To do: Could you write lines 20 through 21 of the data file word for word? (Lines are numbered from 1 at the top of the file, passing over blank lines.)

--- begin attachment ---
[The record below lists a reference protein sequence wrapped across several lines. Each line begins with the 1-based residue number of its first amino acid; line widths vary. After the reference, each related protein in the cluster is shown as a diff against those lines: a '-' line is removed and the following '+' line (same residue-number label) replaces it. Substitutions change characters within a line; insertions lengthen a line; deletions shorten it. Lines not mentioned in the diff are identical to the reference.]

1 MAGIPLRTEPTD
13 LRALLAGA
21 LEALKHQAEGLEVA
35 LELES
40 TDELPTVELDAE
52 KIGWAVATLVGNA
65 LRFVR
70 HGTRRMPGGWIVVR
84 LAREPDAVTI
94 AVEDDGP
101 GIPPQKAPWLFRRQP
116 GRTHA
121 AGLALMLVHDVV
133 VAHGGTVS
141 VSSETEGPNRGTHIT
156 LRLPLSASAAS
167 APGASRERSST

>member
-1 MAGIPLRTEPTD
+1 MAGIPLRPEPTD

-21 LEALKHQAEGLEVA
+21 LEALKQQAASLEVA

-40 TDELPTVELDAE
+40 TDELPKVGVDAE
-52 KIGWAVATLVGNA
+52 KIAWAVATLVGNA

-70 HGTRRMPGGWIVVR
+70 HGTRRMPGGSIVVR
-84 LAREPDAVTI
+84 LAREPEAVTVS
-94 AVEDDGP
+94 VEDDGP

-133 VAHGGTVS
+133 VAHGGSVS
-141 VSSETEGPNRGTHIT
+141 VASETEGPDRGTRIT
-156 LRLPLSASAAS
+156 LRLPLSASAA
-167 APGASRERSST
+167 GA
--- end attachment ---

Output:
-1 MAGIPLRTEPTD
+1 MAGIPLRPEPTD